—Cynthia Adams, Executive Director, LEAP

 

Leading industry organizations, such as National Home Performance Council (NHPC), are advocating for a staged approach to energy efficiency that encourage “homeowners to plan for the long term and implement energy efficiency improvements over time in such a way that they would eventually achieve a certain level of energy savings (i.e. a specified decrease in energy consumption).” (NHPC, 2013)

This staged approach may reduce program costs and minimize the upfront costs to homeowners by allowing them to make improvements over time, or to bundle energy efficient improvements with other, planned improvements. Having the infrastructure in place is crucial for implementing this strategy; programs or participating contractors must be able to track and measure energy savings from improvements over time, as well as predict how different measures, implemented over several years, will add up to a given level of savings.

Larry Zarker, CEO of the Building Performance Institute (BPI), helps develop standards for the industry. “Our goal is to help contractors, utilities and financing entities share information without imposing a burdensome new data collection process on each,” said Zarker. “This allows the industry to cost effectively track the energy savings created by home efficiency improvements, which in turn builds consumer confidence in the home performance industry.”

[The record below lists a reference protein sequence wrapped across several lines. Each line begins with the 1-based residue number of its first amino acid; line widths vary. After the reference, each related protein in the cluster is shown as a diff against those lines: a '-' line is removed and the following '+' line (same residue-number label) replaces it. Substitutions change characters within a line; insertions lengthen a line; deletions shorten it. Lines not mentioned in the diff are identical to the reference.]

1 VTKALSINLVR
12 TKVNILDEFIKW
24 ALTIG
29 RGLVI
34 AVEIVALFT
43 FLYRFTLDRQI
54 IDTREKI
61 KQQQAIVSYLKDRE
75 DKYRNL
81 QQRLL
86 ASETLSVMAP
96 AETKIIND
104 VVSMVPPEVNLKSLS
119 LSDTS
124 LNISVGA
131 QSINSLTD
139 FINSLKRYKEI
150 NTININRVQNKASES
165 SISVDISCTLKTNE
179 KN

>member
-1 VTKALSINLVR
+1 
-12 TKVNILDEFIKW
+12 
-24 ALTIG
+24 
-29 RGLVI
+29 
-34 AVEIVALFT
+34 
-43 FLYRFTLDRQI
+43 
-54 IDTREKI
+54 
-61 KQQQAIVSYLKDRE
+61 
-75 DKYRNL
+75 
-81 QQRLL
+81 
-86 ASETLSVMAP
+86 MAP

What are your thoughts about emerging best practices like staged retrofit or the adoption of industry standards like HPXML? Leave a comment below… 


[1] Barbose, Galen L., et al. “The Future of Utility Customer Funded Energy Efficiency Programs in the United States.” Lawrence Berkeley National Laboratory, January 2013. PDF file.

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Five Million Data Points Uncover State-by-State Energy Efficiency Potential

Online Energy Audit Data Now Available for the First Time

Housing attributes and energy habits from more than 120,000 U.S. households illuminates the opportunities for energy efficiency upgrades and potential savings in the country.

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Interactive infographic provides insight on energy efficiency potential by state among consumers actively exploring opportunities to improve their homes.

Generic residential building stock data is widely available. Utilities, city planners, and other professionals rely on this data to understand the profile of homes in a given market. However, representative housing data cannot help determine the triggers or motivations of homeowners; in short, why they would act.

The key piece of missing information is a homeowner’s propensity to seek out energy efficiency information, rebates, incentives, and potential. Access to residential building stock data from homeowners and residents who have expressed an interest in energy efficiency improvements can help utilities and cities design incentives and build programs that will move the needle on energy efficiency and demand-side management programs.